Sunday, 23 September 2012


Gosh I don't know what's come over me. As you know, I've been blogcruising and yesterday I wandered into the world of art journalling. I knew about it through the very talented Butterfly at Words and Pictures, and now I've had a good old rummage in the cyberworld.

Now, I could bang on for some time about my history with Art, so I won't. Suffice it to say that although I would describe myself as a creative person, I would not describe myself as an artistic (in the visual art sense) one. I do, however, like writing - the physical process, I mean. I love the feel of pens in my hand and the experience of making marks on a page. So when I came across a process from DaisyYellow called slow journaling (sic - it's American),  as demonstrated by Leslie Herger, I found myself desperate (I do not exaggerate) to try it. So I did. And I took some pictures, because I realised that a) it's nice to have a record; b) for me, it took away the fear of messing things up, because I would have a photo of the stage before and c) BECAUSE I CAN (cf iPhone).

So I'm going to be very brave and post them. Oh - one other thing. The idea of doing this with words of my own was too much for me in a first attempt, so I took as my text the fine Scottish song Ye Canna Shove Yer Granny Off A Bus (my phonetics). There are other verses, but they lack the high moral tone of verse 1, so I have not used them. Ready?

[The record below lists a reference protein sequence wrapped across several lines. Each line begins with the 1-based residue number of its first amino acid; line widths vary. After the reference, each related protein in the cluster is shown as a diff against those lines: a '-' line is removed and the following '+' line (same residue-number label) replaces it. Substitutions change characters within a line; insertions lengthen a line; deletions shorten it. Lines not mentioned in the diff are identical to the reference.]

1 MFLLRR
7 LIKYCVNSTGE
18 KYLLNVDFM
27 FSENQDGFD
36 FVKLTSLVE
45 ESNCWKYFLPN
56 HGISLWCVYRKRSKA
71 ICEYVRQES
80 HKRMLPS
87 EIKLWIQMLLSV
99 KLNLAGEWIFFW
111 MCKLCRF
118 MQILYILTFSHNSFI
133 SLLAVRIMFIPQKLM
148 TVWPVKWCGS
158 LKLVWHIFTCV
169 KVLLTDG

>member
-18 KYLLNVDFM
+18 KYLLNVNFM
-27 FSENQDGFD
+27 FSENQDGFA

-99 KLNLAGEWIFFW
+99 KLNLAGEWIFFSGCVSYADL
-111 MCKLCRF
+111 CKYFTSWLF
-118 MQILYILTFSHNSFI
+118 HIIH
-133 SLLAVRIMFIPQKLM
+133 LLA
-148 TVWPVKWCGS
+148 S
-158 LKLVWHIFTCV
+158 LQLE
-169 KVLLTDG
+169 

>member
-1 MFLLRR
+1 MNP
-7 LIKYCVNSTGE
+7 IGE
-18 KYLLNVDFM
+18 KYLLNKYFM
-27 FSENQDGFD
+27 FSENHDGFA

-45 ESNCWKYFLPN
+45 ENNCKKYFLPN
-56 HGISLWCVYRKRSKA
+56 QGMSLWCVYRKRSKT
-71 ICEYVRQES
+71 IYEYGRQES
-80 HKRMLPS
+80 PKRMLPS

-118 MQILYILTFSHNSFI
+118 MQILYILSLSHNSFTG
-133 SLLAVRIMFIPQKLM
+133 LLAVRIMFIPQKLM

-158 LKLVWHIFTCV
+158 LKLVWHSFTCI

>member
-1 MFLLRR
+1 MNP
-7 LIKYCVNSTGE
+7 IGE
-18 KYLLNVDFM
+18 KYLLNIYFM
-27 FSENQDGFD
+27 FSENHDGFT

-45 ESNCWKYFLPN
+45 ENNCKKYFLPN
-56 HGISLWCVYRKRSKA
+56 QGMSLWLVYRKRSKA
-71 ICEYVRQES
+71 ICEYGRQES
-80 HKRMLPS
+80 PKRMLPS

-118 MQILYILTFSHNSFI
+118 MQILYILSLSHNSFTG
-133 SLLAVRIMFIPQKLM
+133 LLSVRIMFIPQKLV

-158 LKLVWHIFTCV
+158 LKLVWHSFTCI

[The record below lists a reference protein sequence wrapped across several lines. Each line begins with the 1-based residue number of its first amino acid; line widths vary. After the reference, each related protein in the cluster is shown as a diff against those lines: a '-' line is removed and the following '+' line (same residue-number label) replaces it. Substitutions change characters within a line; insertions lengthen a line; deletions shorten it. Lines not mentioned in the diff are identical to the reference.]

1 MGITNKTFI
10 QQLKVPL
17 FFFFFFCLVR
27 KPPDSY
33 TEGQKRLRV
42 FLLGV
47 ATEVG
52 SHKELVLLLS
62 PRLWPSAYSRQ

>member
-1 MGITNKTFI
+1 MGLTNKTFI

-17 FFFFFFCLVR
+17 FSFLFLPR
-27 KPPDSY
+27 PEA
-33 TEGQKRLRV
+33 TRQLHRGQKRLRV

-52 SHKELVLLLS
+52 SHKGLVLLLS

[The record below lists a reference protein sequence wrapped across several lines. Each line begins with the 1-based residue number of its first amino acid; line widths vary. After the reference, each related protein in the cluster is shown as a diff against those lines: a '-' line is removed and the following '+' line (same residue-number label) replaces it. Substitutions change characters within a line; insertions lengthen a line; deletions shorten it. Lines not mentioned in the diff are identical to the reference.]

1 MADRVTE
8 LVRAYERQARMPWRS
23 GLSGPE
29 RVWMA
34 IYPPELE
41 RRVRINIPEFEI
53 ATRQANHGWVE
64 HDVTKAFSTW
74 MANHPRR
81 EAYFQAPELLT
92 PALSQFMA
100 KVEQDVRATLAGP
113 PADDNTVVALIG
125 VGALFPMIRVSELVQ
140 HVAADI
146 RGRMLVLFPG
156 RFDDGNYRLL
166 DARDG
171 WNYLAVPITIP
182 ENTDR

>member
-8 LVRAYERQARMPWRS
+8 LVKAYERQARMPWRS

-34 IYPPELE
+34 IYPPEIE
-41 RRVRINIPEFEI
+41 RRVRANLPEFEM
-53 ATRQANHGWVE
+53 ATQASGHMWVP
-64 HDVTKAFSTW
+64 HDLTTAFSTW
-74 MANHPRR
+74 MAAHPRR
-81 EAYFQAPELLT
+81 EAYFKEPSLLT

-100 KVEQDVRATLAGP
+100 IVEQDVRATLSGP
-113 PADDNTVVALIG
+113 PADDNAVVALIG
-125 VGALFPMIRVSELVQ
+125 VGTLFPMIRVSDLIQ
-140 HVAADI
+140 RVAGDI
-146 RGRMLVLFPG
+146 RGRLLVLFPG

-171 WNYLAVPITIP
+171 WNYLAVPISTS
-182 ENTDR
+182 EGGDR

Stage 1
Stage 2

Stage 1 - draw boxes with wavy lines

Stage 2 - write words and go over outline of boxes. For those of you who like pens (and if you don't, I'm sorry. I mean I'm sorry you don't like pens) I used a Pilot V5 hi-tecpoint 0.5

Stage 3
Stage 4
Stage 3 - paint over with watercolours. 

Stage 4 - go over outlines messily with Sharpies to match the watercolours. Nearly. (My own idea! Not to do it messily, though.) NB I don't know what's going on with the text here - I can't get it to space properly - sorry.)

Stage 5
Stage 6
 Stage 5 - realise that watercolours were too strong and text now more difficult to read. Experiment with using Sharpie to go over text, whilst subliminally altering message. Put in arrows so people know where to go when reading.
Stage 6 - go for it with Sharpie-ing and add more helpful instructions.

Stage 6

Stage 6 - admire my handiwork and nearly drink paintwater instead of tea.

Stage 7 - realise there are two Stage 6. Er - Stage 6s. Sixes. Stages 6. Whatever.

So - the result is far from perfect but I had fun doing it and learned a lot. Ooh - musical interlude.